As the discussion around armed intervention in Haiti continues to grow, Vélina Élysée Charlier, Alexandra Filippova, and Tom Ricker just published a piece on the Six Ways the US and the International Community Can Help Haiti Without Armed Intervention, which covers practical recommendations that Haitian civil society and U.S. based advocates have discussed and proposed multiple times over the past year or more. Read More
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HAWG members IJDH and BAI recently released a press release stating that Broken UN Promises Lead to Haiti Cholera. In this piece, the two organizations call out the UN for their failure to keep their promise of investing $400 million to cover the cholera epidemic.
Since its outbreak in 2010, the UN-imported cholera has killed over 10,000 people and infected nearly 1 million between 2010 and 2019. Read More
HAWG member Solidarity Center has just published its living wage estimate for garment workers in Port-au-Prince, which covers the need for the Haitian government to provide a living wage to its garment workers and the ramifications of such a change on entire communities.
One of the core findings in this study is that The Solidarity Center estimates the basic cost of living for a garment worker in Port-au-Prince to be $90,928.51 gourdes (about $791.08) per month. Read More
About a year ago, the world watched jarring images from Del Rio, Texas, of the mistreatment of Haitians by officers on horses. HAWG member, Amnesty International, published a report on the race and migration-related torture and ill-treatment of Haitians seeking safety in the U.S. to shine a light on the discriminatory treatment. Read More
On August 16th, HAWG and HRC members convened for a conversation about different frameworks and perspectives on peacebuilding in Haiti. Approaches from the international community and within Haiti can often see the same problem from different lenses. This frequently creates dissonance in approaches, objectives and outcomes. How does this moment demand that we learn better from each other, and ensure that an appropriate Haitian-led approach is central, rather than impose inefficient, ineffective and potentially harmful solutions from outside of Haiti? Read More
Beginning this fall semester, we are seeking a quarter-time, year-long policy and research fellow to support the ongoing development of the advocacy infrastructure of the Haitian Women’s Collective. As a member of the Haiti Advocacy Working Group (HAWG), the Haitian Women’s Collective will sponsor a policy fellow as part of their membership participation. Read More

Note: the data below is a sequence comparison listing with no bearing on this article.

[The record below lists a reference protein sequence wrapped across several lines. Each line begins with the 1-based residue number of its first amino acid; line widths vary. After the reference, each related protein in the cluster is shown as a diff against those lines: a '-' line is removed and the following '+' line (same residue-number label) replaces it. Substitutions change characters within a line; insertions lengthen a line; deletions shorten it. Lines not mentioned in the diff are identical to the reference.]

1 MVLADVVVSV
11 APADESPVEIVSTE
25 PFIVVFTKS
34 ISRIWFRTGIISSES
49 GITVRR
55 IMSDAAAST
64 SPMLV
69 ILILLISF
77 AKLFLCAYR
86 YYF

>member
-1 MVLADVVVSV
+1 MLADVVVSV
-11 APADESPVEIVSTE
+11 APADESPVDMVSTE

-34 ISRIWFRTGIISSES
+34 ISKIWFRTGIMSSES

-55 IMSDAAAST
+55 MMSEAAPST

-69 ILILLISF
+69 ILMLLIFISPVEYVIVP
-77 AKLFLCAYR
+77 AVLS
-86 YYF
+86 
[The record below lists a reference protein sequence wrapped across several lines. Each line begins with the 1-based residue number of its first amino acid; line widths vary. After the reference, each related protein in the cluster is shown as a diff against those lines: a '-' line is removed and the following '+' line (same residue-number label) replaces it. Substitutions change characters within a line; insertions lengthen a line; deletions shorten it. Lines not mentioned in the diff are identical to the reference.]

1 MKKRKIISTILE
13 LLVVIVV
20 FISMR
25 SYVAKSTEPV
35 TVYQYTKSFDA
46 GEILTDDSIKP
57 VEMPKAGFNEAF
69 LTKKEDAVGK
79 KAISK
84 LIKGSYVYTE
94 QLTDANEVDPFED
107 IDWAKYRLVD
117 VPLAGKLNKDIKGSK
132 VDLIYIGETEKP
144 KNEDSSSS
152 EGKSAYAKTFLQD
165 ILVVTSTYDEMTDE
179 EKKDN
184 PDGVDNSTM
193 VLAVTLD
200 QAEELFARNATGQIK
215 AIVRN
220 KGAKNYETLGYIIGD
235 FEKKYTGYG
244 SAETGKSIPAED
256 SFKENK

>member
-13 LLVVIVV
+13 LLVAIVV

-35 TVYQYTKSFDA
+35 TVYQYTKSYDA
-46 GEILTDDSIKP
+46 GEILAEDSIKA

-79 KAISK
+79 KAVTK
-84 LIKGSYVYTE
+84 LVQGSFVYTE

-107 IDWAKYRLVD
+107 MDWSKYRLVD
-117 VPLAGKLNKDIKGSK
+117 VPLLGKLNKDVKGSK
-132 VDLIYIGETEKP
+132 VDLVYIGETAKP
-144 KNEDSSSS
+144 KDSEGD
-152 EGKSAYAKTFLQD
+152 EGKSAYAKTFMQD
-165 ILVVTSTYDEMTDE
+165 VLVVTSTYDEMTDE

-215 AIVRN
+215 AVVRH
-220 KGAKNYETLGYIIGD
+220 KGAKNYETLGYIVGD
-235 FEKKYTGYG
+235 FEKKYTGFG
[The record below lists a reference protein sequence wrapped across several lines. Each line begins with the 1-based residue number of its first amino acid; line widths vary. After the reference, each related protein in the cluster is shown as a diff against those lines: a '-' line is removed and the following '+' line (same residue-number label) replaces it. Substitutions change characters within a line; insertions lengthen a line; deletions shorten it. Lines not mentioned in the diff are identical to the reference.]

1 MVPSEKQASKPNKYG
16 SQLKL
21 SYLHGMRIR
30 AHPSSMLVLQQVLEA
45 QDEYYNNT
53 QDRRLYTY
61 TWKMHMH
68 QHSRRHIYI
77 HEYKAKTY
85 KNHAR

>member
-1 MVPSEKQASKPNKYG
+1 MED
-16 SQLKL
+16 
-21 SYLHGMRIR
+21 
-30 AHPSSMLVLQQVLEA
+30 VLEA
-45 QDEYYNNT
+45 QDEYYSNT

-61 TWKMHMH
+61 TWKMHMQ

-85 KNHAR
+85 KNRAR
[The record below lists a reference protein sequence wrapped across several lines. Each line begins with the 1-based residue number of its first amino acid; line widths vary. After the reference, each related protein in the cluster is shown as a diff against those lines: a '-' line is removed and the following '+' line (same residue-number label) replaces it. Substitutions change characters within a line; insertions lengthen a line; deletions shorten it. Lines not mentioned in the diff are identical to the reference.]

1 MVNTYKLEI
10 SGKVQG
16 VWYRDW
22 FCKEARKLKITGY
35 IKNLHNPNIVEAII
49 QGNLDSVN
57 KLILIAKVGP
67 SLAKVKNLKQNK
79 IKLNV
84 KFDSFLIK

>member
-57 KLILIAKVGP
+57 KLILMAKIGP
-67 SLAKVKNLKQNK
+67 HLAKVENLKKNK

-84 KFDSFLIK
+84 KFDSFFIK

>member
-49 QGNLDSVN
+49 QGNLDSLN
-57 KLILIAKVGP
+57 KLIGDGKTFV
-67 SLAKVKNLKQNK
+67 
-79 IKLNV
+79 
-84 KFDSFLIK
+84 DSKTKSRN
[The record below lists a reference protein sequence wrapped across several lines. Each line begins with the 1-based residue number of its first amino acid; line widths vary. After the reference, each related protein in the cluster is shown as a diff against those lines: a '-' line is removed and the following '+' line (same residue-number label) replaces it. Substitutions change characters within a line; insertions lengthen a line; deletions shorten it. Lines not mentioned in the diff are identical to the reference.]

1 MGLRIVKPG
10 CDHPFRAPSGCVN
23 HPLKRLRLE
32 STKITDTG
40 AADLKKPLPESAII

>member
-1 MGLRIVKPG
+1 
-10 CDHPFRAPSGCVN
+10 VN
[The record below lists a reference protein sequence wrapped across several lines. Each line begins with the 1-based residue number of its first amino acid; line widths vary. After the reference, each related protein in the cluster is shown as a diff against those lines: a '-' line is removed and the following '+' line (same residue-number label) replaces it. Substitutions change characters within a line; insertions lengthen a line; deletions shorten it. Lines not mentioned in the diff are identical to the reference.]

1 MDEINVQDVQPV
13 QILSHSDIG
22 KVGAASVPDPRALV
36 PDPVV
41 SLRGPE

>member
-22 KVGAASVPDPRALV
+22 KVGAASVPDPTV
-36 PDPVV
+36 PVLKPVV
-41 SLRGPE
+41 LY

Tomorrow, July 7th, marks the one year anniversary of the assassination of Haiti’s President Jovenel Moïse. His murder came only days after the killings of activist Netty Duclaire, journalist Diego Charles, and nineteen others in Delmas 32. No one has been held to account.
As long as the US allows Henry to veto negotiations, a Haitian solution cannot emerge.Read More
Members of Congress continue to speak out on matters related to the governance situation in Haiti and how it factors into the insecurity situation and international affairs.
“For too long, U.S. policies and relations with the Haitian people have perpetuated anti-Blackness and exacerbated injustice…
“A lasting solution will require the United States to withdraw support for de facto ruler Ariel Henry, who lacks legitimacy with the Haitian people, and instead, partner with members of Haitian civil society working to end the corruption and impunity that drives people to flee the island. Read More
Jake Johnston of CEPR (a HAWG member) recently published this piece on dynamic between Haiti, the U.S., and the Summit of the Americas.
“The United States is hosting the Summit of the Americas next month in Los Angeles. The gathering of heads of state has occurred roughly every three years since its first meeting, the last to be held in the US, in 1994. Read More
HAWG member IJDH has just published its latest update on the human rights and rule of law situation in Haiti, which covers key recent developments relevant to human rights in Haiti from December 2021 through May 2022. It follows our previous biannual publications and longer analytical assessment from May 2019. Read More